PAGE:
There is a very simple fix, though, that might avoid all that. The written policy in the Indeterminate Sentence Manual is now completely at odds with how the Court of Appeal says ministers must approach compassionate release – surely it makes sense simply to bring it into line. It’d be a nonsense to have plainly unusable and arguably unlawful guidance, and Ministers can say they’re amending it not because of any foreign judge’s diktat but to satisfy the Court of Appeal. If they do so, prisoners could still make fresh arguments that the Bieber review must be timetabled, is biased against them or is too narrow. But the “lack of clarity” argument that failed in Vinter would be dealt with; any fresh applications would not come before Strasbourg in a context in which its judges felt any need to reassert their own authority.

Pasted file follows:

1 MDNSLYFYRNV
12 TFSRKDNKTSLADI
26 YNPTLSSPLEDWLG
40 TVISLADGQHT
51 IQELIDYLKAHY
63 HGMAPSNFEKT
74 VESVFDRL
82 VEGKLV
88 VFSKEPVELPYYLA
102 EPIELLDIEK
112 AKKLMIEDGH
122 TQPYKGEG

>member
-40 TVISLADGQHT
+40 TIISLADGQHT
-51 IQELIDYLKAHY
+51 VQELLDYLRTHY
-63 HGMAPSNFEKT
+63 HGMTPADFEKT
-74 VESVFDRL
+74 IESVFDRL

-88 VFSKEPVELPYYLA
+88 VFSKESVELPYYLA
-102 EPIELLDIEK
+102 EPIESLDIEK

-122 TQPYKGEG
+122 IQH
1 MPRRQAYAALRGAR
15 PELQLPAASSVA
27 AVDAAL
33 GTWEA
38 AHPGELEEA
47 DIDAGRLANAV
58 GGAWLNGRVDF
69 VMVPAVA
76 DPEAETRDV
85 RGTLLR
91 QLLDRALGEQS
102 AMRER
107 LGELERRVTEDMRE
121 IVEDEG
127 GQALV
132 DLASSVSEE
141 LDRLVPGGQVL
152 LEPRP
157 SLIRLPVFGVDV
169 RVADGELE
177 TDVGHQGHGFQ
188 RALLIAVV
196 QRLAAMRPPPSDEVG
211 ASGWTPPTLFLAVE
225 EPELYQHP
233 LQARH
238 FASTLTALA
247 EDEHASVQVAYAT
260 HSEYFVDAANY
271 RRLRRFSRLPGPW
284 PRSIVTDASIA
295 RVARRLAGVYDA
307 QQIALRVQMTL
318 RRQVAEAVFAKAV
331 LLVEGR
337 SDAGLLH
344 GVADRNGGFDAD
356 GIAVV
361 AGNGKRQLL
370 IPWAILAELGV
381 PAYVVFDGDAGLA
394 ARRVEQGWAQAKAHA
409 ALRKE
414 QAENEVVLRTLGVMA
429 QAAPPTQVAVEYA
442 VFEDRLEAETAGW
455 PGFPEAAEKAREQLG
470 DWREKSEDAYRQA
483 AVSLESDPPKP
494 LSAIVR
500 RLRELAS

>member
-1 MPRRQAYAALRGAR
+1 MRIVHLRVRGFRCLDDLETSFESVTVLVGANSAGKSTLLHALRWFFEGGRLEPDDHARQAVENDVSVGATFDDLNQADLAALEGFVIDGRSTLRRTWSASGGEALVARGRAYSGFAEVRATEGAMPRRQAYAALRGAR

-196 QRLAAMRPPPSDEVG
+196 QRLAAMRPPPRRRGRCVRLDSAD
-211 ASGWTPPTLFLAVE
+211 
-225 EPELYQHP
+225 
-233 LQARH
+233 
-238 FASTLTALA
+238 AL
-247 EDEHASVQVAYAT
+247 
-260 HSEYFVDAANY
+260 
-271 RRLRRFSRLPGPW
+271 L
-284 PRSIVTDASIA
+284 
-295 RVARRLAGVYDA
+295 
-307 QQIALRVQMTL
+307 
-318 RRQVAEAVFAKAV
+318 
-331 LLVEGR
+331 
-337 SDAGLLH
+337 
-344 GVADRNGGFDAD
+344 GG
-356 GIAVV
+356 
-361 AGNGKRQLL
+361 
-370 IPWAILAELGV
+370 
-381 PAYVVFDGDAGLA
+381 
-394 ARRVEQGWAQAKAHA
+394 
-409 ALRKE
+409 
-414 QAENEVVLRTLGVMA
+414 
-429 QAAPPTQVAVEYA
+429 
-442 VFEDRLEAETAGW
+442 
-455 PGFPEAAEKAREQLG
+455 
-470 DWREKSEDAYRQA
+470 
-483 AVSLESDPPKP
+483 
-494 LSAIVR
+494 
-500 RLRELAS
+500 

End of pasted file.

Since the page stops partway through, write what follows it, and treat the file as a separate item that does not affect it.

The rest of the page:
Of course making such a change is all the European Court required in the first place. It should have been done regardless of today’s judgment, would always have solved the immediate problem, and probably would have been done by now, except that backbenchers and the press would have seen it as weakness. Odd as it seems the Court of Appeal, by saying Strasbourg’s wrong, has freed the government to comply with Strasbourg’s ruling. That’s how politics works.Carl Gardner2014-02-18T16:37:25+00:00
I find the concept of an alleged “diktat” by a “foreign judge” – or the notion that the court of appeals can claim Strasbourg is wrong – ridiculous and antithetical to the very concept of law itself.